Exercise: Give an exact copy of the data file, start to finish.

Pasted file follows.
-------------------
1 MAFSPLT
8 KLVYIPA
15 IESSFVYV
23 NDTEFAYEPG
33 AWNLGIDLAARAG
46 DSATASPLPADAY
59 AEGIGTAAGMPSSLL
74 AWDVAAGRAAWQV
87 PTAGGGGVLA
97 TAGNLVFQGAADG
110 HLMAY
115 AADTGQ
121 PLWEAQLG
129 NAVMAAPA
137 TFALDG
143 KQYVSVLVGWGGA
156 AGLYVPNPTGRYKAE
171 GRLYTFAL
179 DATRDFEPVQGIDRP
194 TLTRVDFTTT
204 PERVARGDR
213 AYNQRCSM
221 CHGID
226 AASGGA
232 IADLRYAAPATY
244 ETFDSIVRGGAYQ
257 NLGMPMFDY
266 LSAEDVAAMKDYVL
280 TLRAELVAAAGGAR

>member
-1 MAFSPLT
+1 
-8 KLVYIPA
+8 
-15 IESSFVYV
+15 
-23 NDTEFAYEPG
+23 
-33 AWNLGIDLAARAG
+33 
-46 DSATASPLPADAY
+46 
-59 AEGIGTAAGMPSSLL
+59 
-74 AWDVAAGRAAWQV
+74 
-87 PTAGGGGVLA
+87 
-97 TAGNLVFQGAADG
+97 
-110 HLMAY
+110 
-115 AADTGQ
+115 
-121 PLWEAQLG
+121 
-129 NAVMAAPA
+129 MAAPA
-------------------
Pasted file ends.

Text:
1 MAFSPLT
8 KLVYIPA
15 IESSFVYV
23 NDTEFAYEPG
33 AWNLGIDLAARAG
46 DSATASPLPADAY
59 AEGIGTAAGMPSSLL
74 AWDVAAGRAAWQV
87 PTAGGGGVLA
97 TAGNLVFQGAADG
110 HLMAY
115 AADTGQ
121 PLWEAQLG
129 NAVMAAPA
137 TFALDG
143 KQYVSVLVGWGGA
156 AGLYVPNPTGRYKAE
171 GRLYTFAL
179 DATRDFEPVQGIDRP
194 TLTRVDFTTT
204 PERVARGDR
213 AYNQRCSM
221 CHGID
226 AASGGA
232 IADLRYAAPATY
244 ETFDSIVRGGAYQ
257 NLGMPMFDY
266 LSAEDVAAMKDYVL
280 TLRAELVAAAGGAR

>member
-1 MAFSPLT
+1 
-8 KLVYIPA
+8 
-15 IESSFVYV
+15 
-23 NDTEFAYEPG
+23 
-33 AWNLGIDLAARAG
+33 
-46 DSATASPLPADAY
+46 
-59 AEGIGTAAGMPSSLL
+59 
-74 AWDVAAGRAAWQV
+74 
-87 PTAGGGGVLA
+87 
-97 TAGNLVFQGAADG
+97 
-110 HLMAY
+110 
-115 AADTGQ
+115 
-121 PLWEAQLG
+121 
-129 NAVMAAPA
+129 MAAPA